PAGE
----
34. 34.
    Yamazaki S, Vicini P, Shen Z, et al. Pharmacokinetic/pharmacodynamic modeling of crizotinib for anaplastic lymphoma kinase inhibition and antitumor efficacy in human tumor xenograft mouse models. J Pharmacol Exp Ther. 2012;340(3):549–57.PubMedCrossRefGoogle Scholar
  35. 35.
    Tumati V, Kumar S, Yu L, et al. Effect of PF-02341066 and radiation on non-small cell lung cancer cells. Oncol Rep. 2013;29(3):1094–100.PubMedGoogle Scholar
  36. 36.
    Li C, Alvey C, Bello A, et al. Pharmacokinetics (PK) of crizotinib (PF-02341066) in patients with advanced non-small cell lung cancer (NSCLC) and other solid tumors. J Clin Oncol. 2011;29(Suppl; abstract no. e13065).Google Scholar
  37. 37.
    Johnson TR, Goulet L, Smith EB, et al. Metabolism, excretion and pharmacokinetics of [14C]crizotinib following oral administration to healthy subjects [abstract no. P83]. Drug Metab Rev. 2011;43:77.Google Scholar
  38. 38.
    Pfizer Inc. XALKORI® (crizotinib) capsules, oral. US prescribing information. 2013. http://labeling.pfizer.com/showlabeling.aspx?id=676. Accessed 3 Jul 2013.
  39. 39.
    Costa DB, Kobayashi S, Pandya SS, et al. CSF concentration of the anaplastic lymphoma kinase inhibitor crizotinib. J Clin Oncol. 2011;29(15):e443–5.PubMedCrossRefGoogle Scholar
  40. 40.
    Tan W, Wilner KD, Bang YJ, et al. Pharmacokinetics of PF-02341066, a dual ALK/MET inhibitor after multiple oral doses to advanced cancer patients. J Clin Oncol. 2010;28 (Suppl; abstract no. 2596).Google Scholar
  41. 41.
    Wang E, Nickens D, Bello A, et al. Clinical implication of a population pharmacokinetic analysis of XALKORI (crizotinib) in 1,182 patients with non-small cell lung cancer (NSCLC) and 32 patients with other solid tumors [abstract no. MO07.04 plus oral presentation]. International Association for the Study of Lung Cancer, 15th World Conference on Lung Cancer; 27–30 Oct 2013; Sydney.Google Scholar
  42. 42.
    Nishio M, Hirsh V, Kim D-W, et al. Efficacy, safety, and patient-reported outcomes (PROs) with crizotinib versus chemotherapy in Asian patients in a phase III study of previously treated advanced ALK-positive non-small cell lung cancer (NSCLC) [abstract no. O16.05 plus oral presentation]. International Association for the Study of Lung Cancer, 15th World Conference on Lung Cancer; 27–30 Oct 2013; Sydney.Google Scholar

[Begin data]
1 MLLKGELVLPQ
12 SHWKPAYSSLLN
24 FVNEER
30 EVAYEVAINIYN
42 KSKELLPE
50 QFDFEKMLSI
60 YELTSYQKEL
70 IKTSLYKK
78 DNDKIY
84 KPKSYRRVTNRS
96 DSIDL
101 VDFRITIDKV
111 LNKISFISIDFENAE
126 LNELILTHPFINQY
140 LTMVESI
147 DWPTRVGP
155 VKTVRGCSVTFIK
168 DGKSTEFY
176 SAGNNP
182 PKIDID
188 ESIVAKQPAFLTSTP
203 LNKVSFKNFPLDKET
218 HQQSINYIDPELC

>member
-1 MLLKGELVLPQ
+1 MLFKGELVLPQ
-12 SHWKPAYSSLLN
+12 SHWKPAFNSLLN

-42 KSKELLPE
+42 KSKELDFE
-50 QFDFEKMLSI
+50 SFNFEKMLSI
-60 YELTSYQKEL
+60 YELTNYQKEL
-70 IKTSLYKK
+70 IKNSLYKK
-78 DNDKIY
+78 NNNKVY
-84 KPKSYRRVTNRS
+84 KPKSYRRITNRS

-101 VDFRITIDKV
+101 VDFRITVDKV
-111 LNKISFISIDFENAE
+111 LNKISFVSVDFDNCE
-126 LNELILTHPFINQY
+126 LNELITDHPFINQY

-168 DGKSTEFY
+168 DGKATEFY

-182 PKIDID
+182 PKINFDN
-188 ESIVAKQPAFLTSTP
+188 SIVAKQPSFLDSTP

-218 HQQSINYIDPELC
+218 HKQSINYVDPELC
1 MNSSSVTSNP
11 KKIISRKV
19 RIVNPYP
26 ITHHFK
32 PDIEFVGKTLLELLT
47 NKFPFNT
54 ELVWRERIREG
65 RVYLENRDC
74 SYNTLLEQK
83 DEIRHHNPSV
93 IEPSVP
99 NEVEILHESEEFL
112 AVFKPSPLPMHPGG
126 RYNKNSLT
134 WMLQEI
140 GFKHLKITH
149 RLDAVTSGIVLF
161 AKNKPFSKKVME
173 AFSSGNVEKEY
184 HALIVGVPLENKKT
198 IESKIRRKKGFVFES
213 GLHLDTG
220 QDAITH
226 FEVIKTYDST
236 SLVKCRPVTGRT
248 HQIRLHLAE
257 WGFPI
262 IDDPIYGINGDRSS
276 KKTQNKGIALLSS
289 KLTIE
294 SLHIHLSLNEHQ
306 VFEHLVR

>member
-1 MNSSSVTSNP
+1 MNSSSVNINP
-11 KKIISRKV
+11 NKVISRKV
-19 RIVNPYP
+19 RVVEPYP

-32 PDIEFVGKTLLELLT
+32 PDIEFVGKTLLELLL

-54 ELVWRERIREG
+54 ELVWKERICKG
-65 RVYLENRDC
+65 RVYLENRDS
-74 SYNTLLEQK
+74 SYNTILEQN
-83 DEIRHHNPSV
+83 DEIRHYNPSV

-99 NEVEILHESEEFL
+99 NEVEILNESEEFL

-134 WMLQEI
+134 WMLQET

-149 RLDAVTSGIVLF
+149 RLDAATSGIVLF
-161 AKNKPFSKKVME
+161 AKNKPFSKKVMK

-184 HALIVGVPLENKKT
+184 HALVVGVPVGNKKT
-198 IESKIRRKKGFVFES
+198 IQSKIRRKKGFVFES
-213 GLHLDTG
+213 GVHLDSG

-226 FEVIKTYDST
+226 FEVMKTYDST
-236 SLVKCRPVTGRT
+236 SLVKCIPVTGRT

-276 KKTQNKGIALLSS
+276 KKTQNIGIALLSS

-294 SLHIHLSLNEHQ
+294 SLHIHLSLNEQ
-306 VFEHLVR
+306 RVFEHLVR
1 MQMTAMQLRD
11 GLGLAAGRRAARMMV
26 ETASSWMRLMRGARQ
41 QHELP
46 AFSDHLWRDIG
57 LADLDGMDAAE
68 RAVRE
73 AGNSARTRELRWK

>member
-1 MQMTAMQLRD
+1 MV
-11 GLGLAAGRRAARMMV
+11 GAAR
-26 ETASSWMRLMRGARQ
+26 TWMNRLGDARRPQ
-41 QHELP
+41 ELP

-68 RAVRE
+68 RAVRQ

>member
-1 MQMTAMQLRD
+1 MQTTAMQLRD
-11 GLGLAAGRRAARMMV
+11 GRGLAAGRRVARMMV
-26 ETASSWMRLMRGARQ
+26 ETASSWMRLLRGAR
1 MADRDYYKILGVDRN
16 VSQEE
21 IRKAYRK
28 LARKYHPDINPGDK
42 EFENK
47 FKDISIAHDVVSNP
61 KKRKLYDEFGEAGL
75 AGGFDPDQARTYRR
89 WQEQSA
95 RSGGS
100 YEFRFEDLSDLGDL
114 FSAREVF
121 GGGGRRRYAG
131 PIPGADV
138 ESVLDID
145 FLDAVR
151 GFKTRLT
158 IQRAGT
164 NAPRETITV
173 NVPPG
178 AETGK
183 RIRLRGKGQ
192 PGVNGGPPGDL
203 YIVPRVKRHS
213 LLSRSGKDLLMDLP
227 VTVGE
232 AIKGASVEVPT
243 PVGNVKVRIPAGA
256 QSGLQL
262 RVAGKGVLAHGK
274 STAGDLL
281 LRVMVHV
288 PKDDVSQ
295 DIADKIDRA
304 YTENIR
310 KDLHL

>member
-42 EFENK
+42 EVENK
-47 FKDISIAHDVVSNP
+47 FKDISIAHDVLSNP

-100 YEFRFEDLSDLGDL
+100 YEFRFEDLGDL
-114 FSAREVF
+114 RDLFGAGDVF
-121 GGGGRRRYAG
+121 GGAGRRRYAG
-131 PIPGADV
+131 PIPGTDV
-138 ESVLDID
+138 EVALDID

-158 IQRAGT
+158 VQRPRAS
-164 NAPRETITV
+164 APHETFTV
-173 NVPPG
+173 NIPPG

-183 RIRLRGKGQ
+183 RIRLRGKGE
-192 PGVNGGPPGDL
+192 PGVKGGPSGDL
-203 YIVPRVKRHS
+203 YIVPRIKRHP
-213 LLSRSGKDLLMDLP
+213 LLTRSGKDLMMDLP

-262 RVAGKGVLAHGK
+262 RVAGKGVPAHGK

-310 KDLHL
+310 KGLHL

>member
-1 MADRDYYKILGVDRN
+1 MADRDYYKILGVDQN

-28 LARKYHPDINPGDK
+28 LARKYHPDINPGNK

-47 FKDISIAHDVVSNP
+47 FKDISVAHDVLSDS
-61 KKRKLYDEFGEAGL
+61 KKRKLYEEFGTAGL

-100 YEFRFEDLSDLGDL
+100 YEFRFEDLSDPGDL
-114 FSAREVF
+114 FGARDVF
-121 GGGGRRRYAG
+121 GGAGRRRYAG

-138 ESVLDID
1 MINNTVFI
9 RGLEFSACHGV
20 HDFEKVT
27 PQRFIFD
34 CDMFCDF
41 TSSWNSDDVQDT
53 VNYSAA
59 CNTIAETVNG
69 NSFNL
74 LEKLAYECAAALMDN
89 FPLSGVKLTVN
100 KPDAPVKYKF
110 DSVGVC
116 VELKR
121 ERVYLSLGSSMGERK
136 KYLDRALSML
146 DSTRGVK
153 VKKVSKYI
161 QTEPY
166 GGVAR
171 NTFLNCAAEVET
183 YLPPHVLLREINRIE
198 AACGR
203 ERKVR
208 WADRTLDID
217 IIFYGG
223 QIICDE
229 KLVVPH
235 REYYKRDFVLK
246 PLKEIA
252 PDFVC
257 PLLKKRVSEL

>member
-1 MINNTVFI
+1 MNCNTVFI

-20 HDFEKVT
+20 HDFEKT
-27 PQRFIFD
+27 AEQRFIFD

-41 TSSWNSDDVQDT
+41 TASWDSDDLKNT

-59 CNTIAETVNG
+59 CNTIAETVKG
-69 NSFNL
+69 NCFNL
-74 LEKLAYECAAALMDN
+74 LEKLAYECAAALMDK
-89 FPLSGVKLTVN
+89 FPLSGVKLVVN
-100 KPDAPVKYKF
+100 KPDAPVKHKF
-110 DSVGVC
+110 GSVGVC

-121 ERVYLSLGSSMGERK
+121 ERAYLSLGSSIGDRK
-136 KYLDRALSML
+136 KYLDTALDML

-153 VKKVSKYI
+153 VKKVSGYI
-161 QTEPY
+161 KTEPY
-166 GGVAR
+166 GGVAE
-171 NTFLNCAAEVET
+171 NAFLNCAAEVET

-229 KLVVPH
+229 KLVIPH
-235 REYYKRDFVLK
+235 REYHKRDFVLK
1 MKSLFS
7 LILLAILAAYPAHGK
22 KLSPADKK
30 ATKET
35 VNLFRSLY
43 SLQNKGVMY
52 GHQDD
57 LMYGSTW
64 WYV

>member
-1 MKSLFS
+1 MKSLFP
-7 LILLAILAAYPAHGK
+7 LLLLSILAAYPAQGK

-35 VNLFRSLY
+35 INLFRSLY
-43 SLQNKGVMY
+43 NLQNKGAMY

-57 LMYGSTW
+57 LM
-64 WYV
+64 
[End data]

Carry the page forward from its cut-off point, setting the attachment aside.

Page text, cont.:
43. 43.
    Hirsh V, Blackhall FH, Kim D-W, et al. Impact of crizotinib on patient-reported symptoms and quality of life (QOL) compared with single-agent chemotherapy in a phase III study of advanced ALK + non-small cell lung cancer. J Clin Oncol. 2013;31(Suppl; abstract no. 8108).Google Scholar
  44. 44.
    Shaw AT, Kim DW, Nakagawa K, et al. Crizotinib versus chemotherapy in advanced ALK-positive lung cancer. N Engl J Med. 2013;368(25):2385–94.PubMedCrossRefGoogle Scholar
  45. 45.
    Pfizer Limited. An investigational drug, PF-02341066 is being studied versus standard of care in patients with advanced non-small cell lung cancer with a specific gene profile involving the anaplastic lymphoma kinase (ALK) gene [ClinicalTrials.gov identifier NCT00932893]. US National Institutes of Health, ClinicalTrials.gov. 2013. http://clinicaltrials.gov/ct2/show/results/NCT00932893. Accessed 3 Jul 2013.
  46. 46.
    European Medicines Agency, Committee for Medicinal Products for Human Use (CHMP). CHMP assessment report: Xalkori. International non-proprietary name: crizotinib. Procedure no. EMEA/H/C/002489. 2012. http://www.ema.europa.eu/docs/en_GB/document_library/EPAR_-_Public_assessment_report/human/002489/WC500134761.pdf. Accessed 3 Jul 2013.
  47. 47.
    Hida T, Shi Y, Ahn MJ, et al. Exploratory subgroup analysis of crizotinib efficacy and safety in Asian and non-Asian patients with advanced ALK-positive non-small cell lung cancer (NSCLC) enrolled in a global phase II study [abstract]. J Thorac Oncol. 2012;7(11 Suppl 5):S454–5.Google Scholar
  48. 48.
    Schnell P, Safferman AZ, Bartlett CH, et al. Clinical presentation of hepatotoxicity-associated crizotinib in ALK-positive (ALK+) advanced non-small cell lung cancer (NSCLC). J Clin Oncol. 2012;30(Suppl; abstract no. 7598).Google Scholar
  49. 49.
    Salgia R, Solomon BJ, Shaw AT, et al. Visual effects in anaplastic lymphoma kinase (ALK)-positive advanced non-small cell lung cancer (NSCLC) patients treated with crizotinib. J Clin Oncol. 2012;30(Suppl; abstract no. 7596).Google Scholar
  50. 50.